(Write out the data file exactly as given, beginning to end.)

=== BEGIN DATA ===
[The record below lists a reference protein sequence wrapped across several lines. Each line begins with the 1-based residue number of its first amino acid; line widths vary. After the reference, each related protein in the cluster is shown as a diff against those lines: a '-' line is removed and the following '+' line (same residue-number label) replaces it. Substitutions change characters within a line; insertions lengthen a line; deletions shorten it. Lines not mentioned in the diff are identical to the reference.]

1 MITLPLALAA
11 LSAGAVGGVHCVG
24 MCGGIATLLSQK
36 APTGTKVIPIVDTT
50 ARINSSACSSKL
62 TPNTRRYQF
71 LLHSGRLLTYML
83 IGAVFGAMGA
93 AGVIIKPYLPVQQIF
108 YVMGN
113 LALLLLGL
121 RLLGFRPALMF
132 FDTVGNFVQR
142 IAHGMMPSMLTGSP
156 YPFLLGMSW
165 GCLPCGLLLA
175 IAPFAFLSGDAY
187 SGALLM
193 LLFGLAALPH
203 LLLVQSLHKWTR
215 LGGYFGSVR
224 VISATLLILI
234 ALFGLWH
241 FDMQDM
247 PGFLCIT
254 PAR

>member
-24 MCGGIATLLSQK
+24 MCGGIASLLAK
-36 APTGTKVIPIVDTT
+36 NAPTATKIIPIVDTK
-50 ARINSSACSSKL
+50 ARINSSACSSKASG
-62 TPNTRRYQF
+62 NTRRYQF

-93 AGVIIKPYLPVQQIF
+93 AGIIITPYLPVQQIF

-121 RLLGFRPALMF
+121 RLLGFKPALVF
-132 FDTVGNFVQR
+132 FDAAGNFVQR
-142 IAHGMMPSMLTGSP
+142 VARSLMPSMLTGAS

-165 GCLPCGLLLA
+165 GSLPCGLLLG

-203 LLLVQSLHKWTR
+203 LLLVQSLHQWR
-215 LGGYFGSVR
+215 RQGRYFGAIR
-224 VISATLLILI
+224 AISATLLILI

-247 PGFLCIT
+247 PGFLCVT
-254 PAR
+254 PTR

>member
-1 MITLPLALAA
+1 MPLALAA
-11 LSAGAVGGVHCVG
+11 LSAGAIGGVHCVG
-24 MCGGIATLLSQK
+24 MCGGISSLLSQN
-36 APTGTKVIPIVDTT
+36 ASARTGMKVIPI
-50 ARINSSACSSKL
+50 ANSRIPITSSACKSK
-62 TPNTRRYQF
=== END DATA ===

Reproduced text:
[The record below lists a reference protein sequence wrapped across several lines. Each line begins with the 1-based residue number of its first amino acid; line widths vary. After the reference, each related protein in the cluster is shown as a diff against those lines: a '-' line is removed and the following '+' line (same residue-number label) replaces it. Substitutions change characters within a line; insertions lengthen a line; deletions shorten it. Lines not mentioned in the diff are identical to the reference.]

1 MITLPLALAA
11 LSAGAVGGVHCVG
24 MCGGIATLLSQK
36 APTGTKVIPIVDTT
50 ARINSSACSSKL
62 TPNTRRYQF
71 LLHSGRLLTYML
83 IGAVFGAMGA
93 AGVIIKPYLPVQQIF
108 YVMGN
113 LALLLLGL
121 RLLGFRPALMF
132 FDTVGNFVQR
142 IAHGMMPSMLTGSP
156 YPFLLGMSW
165 GCLPCGLLLA
175 IAPFAFLSGDAY
187 SGALLM
193 LLFGLAALPH
203 LLLVQSLHKWTR
215 LGGYFGSVR
224 VISATLLILI
234 ALFGLWH
241 FDMQDM
247 PGFLCIT
254 PAR

>member
-24 MCGGIATLLSQK
+24 MCGGIASLLAK
-36 APTGTKVIPIVDTT
+36 NAPTATKIIPIVDTK
-50 ARINSSACSSKL
+50 ARINSSACSSKASG
-62 TPNTRRYQF
+62 NTRRYQF

-93 AGVIIKPYLPVQQIF
+93 AGIIITPYLPVQQIF

-121 RLLGFRPALMF
+121 RLLGFKPALVF
-132 FDTVGNFVQR
+132 FDAAGNFVQR
-142 IAHGMMPSMLTGSP
+142 VARSLMPSMLTGAS

-165 GCLPCGLLLA
+165 GSLPCGLLLG

-203 LLLVQSLHKWTR
+203 LLLVQSLHQWR
-215 LGGYFGSVR
+215 RQGRYFGAIR
-224 VISATLLILI
+224 AISATLLILI

-247 PGFLCIT
+247 PGFLCVT
-254 PAR
+254 PTR

>member
-1 MITLPLALAA
+1 MPLALAA
-11 LSAGAVGGVHCVG
+11 LSAGAIGGVHCVG
-24 MCGGIATLLSQK
+24 MCGGISSLLSQN
-36 APTGTKVIPIVDTT
+36 ASARTGMKVIPI
-50 ARINSSACSSKL
+50 ANSRIPITSSACKSK
-62 TPNTRRYQF